John Tyrrell (1942-2018) sadly passed away in the early morning of Thursday 4 October. Born in Salisbury, Southern Rhodesia (now Harare, Zimbabwe), John studied at the universities of Cape Town, Oxford and Brno, before being appointed as a lecturer in Music at the University of Nottingham in 1976. He later served as both Reader and Professor of Music, before becoming executive co-editor of The New Grove Dictionary of Music and Musicians, Second Edition (29-Volume Set), in which capacity he helped many Nottingham graduates make a start in careers in editing and publishing. He took up a research professorship at Cardiff University in 2000, becoming Honorary Professor in due course.
John was a great scholar and advocate of Czech music, in particular that of Leoš Janáček. He maintained contacts in both the musical and the academic worlds, typically in the former Czechoslovakia, but also much more broadly. He collaborated extensively with such musicians as the conductor Sir Charles Mackerras in the establishment of new standards for printed scores and performing editions of Janáček’s works, especially the operas. His score of Jenůfa (in collaboration with Mackerras) is already performed worldwide, and a new edition of From the House of the Dead has been trialled in Cardiff, London and Munich. His definitive two-volume biography of Janáček documents some of his very varied activities and contacts, but cannot capture them fully in their range, diversity and fruitfulness. For his work on Janáček and Czech music more broadly, he was awarded an honorary doctorate by the Masaryk University, Brno (2002) and also by the Janáček Academy of Performing Arts in Brno (2012).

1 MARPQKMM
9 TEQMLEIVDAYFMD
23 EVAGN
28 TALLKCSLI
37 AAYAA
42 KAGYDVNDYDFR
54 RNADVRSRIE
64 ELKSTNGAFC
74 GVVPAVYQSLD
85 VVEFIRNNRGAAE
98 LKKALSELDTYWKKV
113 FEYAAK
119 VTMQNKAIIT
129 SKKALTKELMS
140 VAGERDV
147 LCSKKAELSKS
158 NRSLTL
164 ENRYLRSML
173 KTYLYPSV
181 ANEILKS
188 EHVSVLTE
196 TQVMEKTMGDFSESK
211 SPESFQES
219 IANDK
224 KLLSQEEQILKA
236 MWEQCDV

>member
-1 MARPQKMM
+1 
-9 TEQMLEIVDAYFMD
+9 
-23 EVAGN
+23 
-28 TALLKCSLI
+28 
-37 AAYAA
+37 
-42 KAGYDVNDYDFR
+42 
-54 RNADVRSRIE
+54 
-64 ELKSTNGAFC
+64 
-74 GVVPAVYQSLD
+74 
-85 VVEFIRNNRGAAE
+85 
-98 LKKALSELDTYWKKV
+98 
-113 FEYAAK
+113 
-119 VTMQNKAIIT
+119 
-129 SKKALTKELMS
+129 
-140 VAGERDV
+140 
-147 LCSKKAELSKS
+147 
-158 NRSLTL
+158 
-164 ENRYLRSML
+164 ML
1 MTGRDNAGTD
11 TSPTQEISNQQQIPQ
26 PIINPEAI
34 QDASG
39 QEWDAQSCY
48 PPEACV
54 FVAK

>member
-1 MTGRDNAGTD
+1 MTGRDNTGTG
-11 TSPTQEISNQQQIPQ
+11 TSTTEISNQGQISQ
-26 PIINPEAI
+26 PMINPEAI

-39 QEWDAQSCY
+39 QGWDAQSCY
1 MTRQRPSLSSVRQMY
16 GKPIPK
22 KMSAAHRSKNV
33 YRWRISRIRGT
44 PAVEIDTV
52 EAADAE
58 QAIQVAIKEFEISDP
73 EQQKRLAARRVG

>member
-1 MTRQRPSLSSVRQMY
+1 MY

While at Nottingham, John was the guiding light of the Nottingham University Opera projects, which often conjured up from the mists of time forgotten or barely-remembered works. A memorable example among many was Dvořák's Dimitrij, performed to John's edition in 1979 for what was then and would be for years to come the only performance in the UK; another was the 1983 performances of The Queen of Golconda by Franz Berwald (1864), for which (local tradition relates) the Swedish ambassador came all the way to the East Midlands to attend.
The University mourns his passing, and acknowledges with warmth and respect his contributions to scholarship and to music more widely. The Department of Music was especially proud to have had him as a member of staff for two decades, during which he was generously supportive of the work of his younger colleagues and the founder and first Chair of the Department’s teaching committee. He will be sorely missed.
Posted on Friday 19th October 2018